I met several members of the British Royal Family at St James Palace, and the timing of that could not have been more perfect, in that, quite like when I entered the Den, I wasn’t in the best place, and meeting them gave me a real boost. It also helped me see a great life learning, about people, and that is, no matter who you are speaking to and meeting, we are all human, we have the same needs, we all have feelings, and we all have a desire to be seen and heard, this is something I keep front and centre when I take to the stage. It’s always about the audience, about the people, about how I can help and serve them.

The same thread runs through of how this shaped me as an author, I gained confidence, self-belief and a great understanding of people so putting the words down in my debut book (book No2 is being written as I type!) felt like I’d found something I was meant to be.

As a successful business owner and a mother of three, how do you manage the balance between your professional and personal life?

This is something which has evolved for me and is a question I get asked quiet often by mums in the audience when I speak, and my simply answer is to be kind to yourself, cut yourself some slack and don’t put too much pressure on yourself. I think we can become so obsessed in the pursuit of the elusive balance that we forget to ‘be in the moment’ I find the more we can remember to do this and be ourselves, not succumb to what the societal narrative might be at any given time, the ‘balance’ really does sort itself out. I guess in a word it would be to ‘relax’!

You’ve spoken at conferences for global corporations like Asda, Bupa, and Kellogg’s. How do you tailor your presentation to different audiences an industry? What messages or insights do you aim to convey to your audience during speaking engagements?

I have a very thorough process the minute I embark on working with a speaking client; this includes a comprehensive call where we deep dive into the desired outcomes from my keynote, how does the client want their audience to feel? Do they want the audience to take action? If so, what? Are they looking for a change in behaviour? How will they know this has happened? This call is the foundation, and we work together from there. I immerse myself into the culture and language of the organisation so whilst I can get my message to land, it also resonates with their makeup. Always when I speak there is a message of confidence, self-belief, mindset, leaving comfort zones, facing fears, taking action and personal power, it’s my job to land that whilst taking the clients objectives and key outcomes on board.

Among your various achievements, including awards and swimming the English Channel, which accomplishments hold the most personal significance to you, and why?

Great question! The achievements where I have had to overcome personal challenges will always hold the most weight for me, because they offer magic inside them. When we undertake something which pushes us mentally and physically beyond where we have a preconceived, often unqualified belief that we can achieve, and we surpass that, for me, it’s like an invisible barrier is removed, and we dare to dream, what else might be possible? For me that is the best feeling, because not only do we question what’s possible within the same aspect, i.e. the challenge achieved, it has the ability to make us think the same in other areas of life, and that’s the magic.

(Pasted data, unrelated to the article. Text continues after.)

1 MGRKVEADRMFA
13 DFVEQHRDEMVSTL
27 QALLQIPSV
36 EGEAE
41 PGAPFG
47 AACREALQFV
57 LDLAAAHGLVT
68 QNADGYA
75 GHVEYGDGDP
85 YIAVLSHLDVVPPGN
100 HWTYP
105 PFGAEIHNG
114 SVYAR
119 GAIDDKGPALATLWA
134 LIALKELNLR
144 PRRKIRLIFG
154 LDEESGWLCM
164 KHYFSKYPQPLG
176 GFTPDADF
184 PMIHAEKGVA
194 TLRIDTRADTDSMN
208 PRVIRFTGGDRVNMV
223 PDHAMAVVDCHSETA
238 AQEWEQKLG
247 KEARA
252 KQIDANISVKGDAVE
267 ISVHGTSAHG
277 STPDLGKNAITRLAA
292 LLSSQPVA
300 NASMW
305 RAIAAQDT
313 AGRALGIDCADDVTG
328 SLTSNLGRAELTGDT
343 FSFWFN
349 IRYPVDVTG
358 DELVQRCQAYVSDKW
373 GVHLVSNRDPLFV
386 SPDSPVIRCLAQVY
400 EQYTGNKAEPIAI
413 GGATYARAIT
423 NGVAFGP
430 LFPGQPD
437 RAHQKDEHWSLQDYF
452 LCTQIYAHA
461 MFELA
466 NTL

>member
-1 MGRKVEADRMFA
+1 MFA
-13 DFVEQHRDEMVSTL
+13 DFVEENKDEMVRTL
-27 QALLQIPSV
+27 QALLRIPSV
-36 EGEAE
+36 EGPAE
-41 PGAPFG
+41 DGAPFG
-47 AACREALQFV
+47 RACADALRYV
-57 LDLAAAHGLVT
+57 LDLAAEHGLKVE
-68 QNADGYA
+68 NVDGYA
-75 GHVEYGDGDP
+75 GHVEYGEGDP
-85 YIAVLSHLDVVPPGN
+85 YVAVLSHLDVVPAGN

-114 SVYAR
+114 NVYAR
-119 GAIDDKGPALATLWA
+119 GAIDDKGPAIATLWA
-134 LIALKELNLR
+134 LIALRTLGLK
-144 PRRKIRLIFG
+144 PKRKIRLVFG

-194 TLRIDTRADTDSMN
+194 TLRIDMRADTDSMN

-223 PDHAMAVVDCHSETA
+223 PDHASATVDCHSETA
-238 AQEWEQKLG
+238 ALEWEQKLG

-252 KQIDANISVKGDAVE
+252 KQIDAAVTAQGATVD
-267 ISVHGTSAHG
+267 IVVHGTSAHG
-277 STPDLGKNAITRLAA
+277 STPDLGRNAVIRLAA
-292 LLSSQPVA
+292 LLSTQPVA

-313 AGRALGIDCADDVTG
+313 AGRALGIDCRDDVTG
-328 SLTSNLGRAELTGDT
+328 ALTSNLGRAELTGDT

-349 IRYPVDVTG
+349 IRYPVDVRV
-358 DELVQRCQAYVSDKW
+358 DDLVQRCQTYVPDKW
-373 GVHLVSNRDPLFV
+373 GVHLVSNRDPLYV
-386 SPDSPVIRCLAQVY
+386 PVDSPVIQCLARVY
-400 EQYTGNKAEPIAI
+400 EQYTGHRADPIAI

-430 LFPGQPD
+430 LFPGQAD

What do you enjoy most about being a keynote speaker, and what do you aim to deliver to your audiences?

Without a doubt what I enjoy the most is the people. I love to meet new people, from all walks of life, I love the energy in the room, the energy exchange between me and the audience. I love the spontaneity it can bring; I love the potentiality of what’s possible when minds meet. I love the impact I never take for granted that I have the opportunity to make. I love when participants come up to me at the end, or email me afterwards and share what my words prompted them to take action with, I’ve had city relocations, having conversations they have been avoiding, promotions they have decided to go for, making conscious choices to not undervalue themselves anymore, decisions to take a leap on something they have procrastinated on, so many more, this makes my heart sing!

What I aim to deliver to my audience is to see, feel and harness the power of themselves. For them to believe they can, for them to take the action, for them to feel powerful and unleash themselves from any limiting belief and to deliver the understanding that they hold the power to write their history and change their future.

If you could give one piece of advice to aspiring entrepreneurs starting their journey, what would it be?

This is really simple; know yourself and define what you want. There is a diamond in book about this, and it is – “Any road will do if you don’t know where you’re going, but you may well end up in the wrong place with the wrong life/business on your hands”. Being self-aware is a superpower.

Looking ahead, what are your future goals, both in your professional career and personal life?

I am writing my second book currently, so my immediate career goal is to achieve bestseller success with that and take it internationally onto global stages with me. Next year will see me speaking on more international stages. Personally, having turned 50 years old this year I am paying even more attention to health and fitness goals and aging healthy, so I am including more swimming achievements and some gym milestones.